Indonesia and separatist rebels in Aceh Province have signed a peace agreement in Geneva ending more than two decades of violence that has killed thousands of people. Both sides to the conflict have warned that implementing the accord will be difficult.
Just after the documents were signed, the director of the Henry Dunant Centre, Martin Griffiths, congratulated the two sides on their courage in agreeing to end their long-running war. "Ladies and gentlemen, we live in a world with daily news of tragedies, of atrocities and of inhumanity," he said. "Today, for this moment let us give thanks for the bright light of peace and the evidence it gives us of humanity. Thank you very much."
The Henry Dunant Centre has spent nearly three years mediating the Aceh negotiations.
The Indonesian and Aceh representatives in Geneva say implementing the peace accord will be difficult. Indonesia's Chief Negotiator, Wiryono Sastrohandoyo, called this a victory for both sides. But, he warned it is not yet a final victory. "There is still a great deal of work to be done," he noted, "a great deal of effort to be exerted before we can say that durable peace has been enshrined in Aceh and we begin to reap the harvest of that peace."
The rebel Free Aceh Movement, which signed the accord, says its goal is still independence. But the Movement's Prime Minister Malik Mahmood said there are mechanisms in the peace agreement for resolving the problem. "Eventually, we will let the Acehnese decide whether they want to continue to strike for independence or they will be part of Indonesia," he said. "That is up to them to decide in elections."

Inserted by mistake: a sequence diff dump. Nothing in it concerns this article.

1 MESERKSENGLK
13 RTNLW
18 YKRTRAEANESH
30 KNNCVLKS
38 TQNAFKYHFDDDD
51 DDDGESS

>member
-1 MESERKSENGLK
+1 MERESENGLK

The agreement calls for an end to hostilities, for the Aceh rebels to disarm under international supervision, and for elections for a regional government in the oil-rich province to be held in two years.
A spokesman for the Henry Dunant Centre, Bill Dowell, said this deal has a better chance of succeeding than previous ones because of strong international backing. "The government of Jakarta has placed its credibility on stopping this [conflict]," he said. "There is going to be a huge international presence there, and if the violence continues, a lot of people will see it and they will know who is responsible for it."
Mr. Dowell said peace in Aceh would be good for Indonesia's economy. He said more than 20 countries have promised to help reconstruct the province if peace takes hold.
At least 12,000 people have died in the Aceh conflict in the past decade.